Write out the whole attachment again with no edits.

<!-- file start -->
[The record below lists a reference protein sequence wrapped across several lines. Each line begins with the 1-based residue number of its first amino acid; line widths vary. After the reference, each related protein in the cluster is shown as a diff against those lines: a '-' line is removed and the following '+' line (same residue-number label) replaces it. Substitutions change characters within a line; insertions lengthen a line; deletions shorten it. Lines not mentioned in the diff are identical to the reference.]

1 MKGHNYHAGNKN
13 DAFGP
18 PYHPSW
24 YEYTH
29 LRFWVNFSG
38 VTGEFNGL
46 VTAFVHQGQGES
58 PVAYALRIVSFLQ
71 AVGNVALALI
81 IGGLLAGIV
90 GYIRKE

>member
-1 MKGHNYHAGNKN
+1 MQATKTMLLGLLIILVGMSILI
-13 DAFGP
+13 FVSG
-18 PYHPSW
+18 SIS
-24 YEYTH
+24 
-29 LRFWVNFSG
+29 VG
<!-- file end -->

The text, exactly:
[The record below lists a reference protein sequence wrapped across several lines. Each line begins with the 1-based residue number of its first amino acid; line widths vary. After the reference, each related protein in the cluster is shown as a diff against those lines: a '-' line is removed and the following '+' line (same residue-number label) replaces it. Substitutions change characters within a line; insertions lengthen a line; deletions shorten it. Lines not mentioned in the diff are identical to the reference.]

1 MKGHNYHAGNKN
13 DAFGP
18 PYHPSW
24 YEYTH
29 LRFWVNFSG
38 VTGEFNGL
46 VTAFVHQGQGES
58 PVAYALRIVSFLQ
71 AVGNVALALI
81 IGGLLAGIV
90 GYIRKE

>member
-1 MKGHNYHAGNKN
+1 MQATKTMLLGLLIILVGMSILI
-13 DAFGP
+13 FVSG
-18 PYHPSW
+18 SIS
-24 YEYTH
+24 
-29 LRFWVNFSG
+29 VG